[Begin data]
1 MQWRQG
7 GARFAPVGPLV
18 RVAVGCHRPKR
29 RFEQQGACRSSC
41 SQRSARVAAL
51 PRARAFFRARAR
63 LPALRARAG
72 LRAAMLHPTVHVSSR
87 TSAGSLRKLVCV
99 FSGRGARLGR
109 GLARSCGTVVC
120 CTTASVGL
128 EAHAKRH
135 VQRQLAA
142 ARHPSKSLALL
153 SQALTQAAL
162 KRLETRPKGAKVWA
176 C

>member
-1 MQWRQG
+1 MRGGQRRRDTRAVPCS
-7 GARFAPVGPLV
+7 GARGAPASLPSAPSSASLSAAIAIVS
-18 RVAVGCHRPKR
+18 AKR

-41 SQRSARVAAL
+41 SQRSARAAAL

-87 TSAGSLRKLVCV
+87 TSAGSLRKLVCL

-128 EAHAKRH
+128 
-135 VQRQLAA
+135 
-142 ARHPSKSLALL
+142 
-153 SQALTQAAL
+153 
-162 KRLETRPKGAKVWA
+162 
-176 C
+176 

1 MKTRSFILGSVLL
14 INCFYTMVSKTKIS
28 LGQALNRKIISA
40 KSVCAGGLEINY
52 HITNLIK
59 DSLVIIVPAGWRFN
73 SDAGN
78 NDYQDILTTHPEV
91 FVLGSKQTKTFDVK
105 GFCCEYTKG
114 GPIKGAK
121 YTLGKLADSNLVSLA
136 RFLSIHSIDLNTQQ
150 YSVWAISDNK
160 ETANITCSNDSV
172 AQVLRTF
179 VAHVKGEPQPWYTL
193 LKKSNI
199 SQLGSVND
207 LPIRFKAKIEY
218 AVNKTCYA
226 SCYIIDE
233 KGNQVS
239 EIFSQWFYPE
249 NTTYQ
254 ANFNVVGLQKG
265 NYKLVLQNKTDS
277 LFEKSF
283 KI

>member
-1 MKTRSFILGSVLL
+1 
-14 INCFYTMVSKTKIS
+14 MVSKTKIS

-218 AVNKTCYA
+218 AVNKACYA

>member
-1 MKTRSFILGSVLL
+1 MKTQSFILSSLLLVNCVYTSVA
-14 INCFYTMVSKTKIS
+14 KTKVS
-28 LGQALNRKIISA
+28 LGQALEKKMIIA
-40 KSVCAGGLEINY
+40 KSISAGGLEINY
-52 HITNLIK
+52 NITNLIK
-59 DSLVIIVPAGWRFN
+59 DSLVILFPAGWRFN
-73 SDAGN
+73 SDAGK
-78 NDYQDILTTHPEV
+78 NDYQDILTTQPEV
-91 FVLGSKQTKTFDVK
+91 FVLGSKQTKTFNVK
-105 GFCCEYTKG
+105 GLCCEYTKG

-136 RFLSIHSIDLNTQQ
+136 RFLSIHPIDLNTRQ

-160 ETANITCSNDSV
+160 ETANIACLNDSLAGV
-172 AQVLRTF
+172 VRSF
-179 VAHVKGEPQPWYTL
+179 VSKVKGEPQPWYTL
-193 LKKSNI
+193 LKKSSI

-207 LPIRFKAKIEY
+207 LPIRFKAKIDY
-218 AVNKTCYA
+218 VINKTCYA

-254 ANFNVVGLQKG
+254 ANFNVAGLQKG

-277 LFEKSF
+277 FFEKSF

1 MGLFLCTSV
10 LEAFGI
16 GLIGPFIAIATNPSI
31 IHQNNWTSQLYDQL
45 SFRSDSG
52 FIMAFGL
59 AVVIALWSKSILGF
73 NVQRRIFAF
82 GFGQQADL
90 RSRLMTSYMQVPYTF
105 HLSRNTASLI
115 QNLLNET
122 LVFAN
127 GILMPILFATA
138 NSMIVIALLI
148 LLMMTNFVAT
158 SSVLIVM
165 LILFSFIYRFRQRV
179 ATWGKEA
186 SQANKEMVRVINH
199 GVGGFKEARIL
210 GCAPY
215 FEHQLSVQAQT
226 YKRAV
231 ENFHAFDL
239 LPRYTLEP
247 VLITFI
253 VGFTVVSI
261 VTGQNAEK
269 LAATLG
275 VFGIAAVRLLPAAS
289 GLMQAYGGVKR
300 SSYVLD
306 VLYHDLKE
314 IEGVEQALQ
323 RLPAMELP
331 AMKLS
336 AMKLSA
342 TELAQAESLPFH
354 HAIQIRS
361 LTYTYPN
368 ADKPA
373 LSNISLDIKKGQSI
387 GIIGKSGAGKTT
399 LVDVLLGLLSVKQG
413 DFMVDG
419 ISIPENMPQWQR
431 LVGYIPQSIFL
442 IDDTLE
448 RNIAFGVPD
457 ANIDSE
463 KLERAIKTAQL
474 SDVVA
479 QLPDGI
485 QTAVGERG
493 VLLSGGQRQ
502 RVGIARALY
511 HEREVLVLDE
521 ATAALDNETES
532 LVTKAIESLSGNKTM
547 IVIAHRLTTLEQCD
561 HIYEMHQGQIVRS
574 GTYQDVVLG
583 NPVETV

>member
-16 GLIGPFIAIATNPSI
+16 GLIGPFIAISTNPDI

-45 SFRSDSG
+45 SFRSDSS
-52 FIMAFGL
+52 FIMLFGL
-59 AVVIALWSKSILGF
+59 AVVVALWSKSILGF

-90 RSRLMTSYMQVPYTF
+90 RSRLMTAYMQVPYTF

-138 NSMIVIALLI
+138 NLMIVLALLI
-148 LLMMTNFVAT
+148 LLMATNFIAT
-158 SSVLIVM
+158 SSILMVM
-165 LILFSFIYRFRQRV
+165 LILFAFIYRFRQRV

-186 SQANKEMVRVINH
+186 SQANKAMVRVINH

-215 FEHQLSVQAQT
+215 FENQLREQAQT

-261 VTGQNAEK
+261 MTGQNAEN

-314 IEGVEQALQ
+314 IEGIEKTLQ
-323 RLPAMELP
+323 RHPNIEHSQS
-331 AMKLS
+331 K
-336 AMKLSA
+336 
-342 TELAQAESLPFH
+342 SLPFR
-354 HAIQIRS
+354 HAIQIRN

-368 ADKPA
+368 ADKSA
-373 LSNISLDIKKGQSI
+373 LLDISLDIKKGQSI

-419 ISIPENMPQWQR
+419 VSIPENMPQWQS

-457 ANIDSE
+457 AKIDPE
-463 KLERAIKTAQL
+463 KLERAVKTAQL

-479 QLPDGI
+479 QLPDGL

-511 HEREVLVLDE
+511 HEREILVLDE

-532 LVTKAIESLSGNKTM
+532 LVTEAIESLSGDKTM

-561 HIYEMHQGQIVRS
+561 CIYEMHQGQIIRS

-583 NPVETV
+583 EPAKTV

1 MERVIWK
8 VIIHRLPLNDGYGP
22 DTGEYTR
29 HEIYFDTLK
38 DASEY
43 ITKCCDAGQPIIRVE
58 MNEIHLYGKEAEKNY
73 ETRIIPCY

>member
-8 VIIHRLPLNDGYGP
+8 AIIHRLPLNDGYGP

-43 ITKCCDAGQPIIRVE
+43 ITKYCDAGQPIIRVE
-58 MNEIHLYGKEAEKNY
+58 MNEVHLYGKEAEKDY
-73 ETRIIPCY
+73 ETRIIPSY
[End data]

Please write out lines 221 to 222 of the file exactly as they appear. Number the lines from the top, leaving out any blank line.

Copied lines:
+373 LLDISLDIKKGQSI

-419 ISIPENMPQWQR